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Balancing selfishness and norm conformity can explain human behavior in large-scale prisoner’s dilemma games and can poise human groups near criticality
Quantum Artificial Intelligence Laboratory, NASA Ames Research Center, Moffett Field, United States.
Mälardalen University, School of Education, Culture and Communication, Educational Sciences and Mathematics. National Research Council, Rome, Italy; Institute for Futures Studies, Stockholm, Sweden.
National Research Council, Rome, Italy.
Universidad de Cartagena, Cartagena de Indias, Bolívar, Colombia.
2018 (English)In: Physical review. E, ISSN 2470-0045, E-ISSN 2470-0053, Vol. 97, no 4, article id 042321Article in journal (Refereed) Published
Abstract [en]

Cooperation is central to the success of human societies as it is crucial for overcoming some of the most pressing social challenges of our time; still, how human cooperation is achieved and may persist is a main puzzle in the social and biological sciences. Recently, scholars have recognized the importance of social norms as solutions to major local and large-scale collective action problems, from the management of water resources to the reduction of smoking in public places to the change in fertility practices. Yet a well-founded model of the effect of social norms on human cooperation is still lacking. Using statistical-physics techniques and integrating findings from cognitive and behavioral sciences, we present an analytically tractable model in which individuals base their decisions to cooperate both on the economic rewards they obtain and on the degree to which their action complies with social norms. Results from this parsimonious model are in agreement with observations in recent large-scale experiments with humans. We also find the phase diagram of the model and show that the experimental human group is poised near a critical point, a regime where recent work suggests living systems respond to changing external conditions in an efficient and coordinated manner.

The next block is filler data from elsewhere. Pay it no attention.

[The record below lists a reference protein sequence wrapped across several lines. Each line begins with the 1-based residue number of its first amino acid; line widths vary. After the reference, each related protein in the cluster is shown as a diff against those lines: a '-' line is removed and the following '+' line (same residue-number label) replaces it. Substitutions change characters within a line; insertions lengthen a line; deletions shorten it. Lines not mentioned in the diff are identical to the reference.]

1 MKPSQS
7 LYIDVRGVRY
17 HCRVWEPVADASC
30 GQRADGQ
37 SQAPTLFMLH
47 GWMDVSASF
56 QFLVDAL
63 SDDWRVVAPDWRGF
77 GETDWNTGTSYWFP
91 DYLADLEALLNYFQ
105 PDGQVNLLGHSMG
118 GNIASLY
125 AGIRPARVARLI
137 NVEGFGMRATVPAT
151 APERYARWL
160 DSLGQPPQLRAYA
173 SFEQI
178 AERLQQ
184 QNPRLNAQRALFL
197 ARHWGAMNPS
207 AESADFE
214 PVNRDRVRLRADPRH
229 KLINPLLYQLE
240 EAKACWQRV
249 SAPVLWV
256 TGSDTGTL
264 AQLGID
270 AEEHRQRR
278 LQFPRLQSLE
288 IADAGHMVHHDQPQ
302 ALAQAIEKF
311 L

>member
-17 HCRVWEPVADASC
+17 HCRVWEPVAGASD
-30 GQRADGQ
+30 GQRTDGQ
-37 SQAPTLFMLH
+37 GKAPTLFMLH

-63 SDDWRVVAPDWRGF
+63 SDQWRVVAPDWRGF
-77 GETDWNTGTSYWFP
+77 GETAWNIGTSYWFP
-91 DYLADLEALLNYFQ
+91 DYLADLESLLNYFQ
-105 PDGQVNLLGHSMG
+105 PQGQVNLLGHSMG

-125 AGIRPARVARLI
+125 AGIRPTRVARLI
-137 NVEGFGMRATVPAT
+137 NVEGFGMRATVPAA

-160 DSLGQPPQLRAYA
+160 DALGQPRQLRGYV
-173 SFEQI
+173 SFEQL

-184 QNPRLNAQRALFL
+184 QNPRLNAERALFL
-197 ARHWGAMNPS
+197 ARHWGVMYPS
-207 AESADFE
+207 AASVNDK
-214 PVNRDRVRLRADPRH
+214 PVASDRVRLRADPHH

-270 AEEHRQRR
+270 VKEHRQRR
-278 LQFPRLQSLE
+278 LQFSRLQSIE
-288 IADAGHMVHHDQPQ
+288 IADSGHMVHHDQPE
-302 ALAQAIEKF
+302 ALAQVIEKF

Place, publisher, year, edition, pages
American Physical Society , 2018. Vol. 97, no 4, article id 042321
National Category
Social Sciences Interdisciplinary
Identifiers
URN: urn:nbn:se:mdh:diva-39300DOI: 10.1103/PhysRevE.97.042321ISI: 000432968600003Scopus ID: 2-s2.0-85046638489OAI: oai:DiVA.org:mdh-39300DiVA, id: diva2:1209917
Available from: 2018-05-24 Created: 2018-05-24 Last updated: 2018-06-07Bibliographically approved

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